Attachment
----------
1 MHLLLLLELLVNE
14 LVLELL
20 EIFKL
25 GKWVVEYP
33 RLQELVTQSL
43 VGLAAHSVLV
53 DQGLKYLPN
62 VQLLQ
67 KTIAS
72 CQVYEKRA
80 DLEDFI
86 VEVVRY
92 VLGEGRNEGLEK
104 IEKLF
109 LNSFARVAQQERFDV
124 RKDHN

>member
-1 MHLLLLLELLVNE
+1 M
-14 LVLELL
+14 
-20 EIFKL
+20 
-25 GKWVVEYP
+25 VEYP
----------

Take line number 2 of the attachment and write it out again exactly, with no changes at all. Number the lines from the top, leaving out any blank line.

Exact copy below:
14 LVLELL